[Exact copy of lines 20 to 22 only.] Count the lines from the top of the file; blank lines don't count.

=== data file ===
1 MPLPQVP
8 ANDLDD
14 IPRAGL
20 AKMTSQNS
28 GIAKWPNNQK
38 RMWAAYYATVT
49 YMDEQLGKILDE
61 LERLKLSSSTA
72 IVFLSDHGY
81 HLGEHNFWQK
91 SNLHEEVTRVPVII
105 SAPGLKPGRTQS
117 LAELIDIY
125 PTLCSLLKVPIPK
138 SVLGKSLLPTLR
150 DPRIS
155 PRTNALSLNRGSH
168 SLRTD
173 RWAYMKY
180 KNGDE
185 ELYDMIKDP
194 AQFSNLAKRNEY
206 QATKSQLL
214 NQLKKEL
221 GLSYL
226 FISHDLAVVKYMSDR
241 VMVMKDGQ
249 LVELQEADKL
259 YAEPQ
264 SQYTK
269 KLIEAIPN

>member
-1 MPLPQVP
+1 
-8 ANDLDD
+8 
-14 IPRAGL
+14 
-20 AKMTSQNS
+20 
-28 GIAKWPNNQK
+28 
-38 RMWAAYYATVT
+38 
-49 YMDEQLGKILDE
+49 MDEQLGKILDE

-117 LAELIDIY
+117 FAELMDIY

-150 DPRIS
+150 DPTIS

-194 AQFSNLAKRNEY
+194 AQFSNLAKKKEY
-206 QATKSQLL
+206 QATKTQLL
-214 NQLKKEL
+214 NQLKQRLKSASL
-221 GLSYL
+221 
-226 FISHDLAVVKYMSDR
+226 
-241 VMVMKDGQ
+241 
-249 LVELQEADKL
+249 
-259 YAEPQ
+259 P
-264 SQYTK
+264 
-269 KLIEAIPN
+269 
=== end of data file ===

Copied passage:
180 KNGDE
185 ELYDMIKDP
194 AQFSNLAKRNEY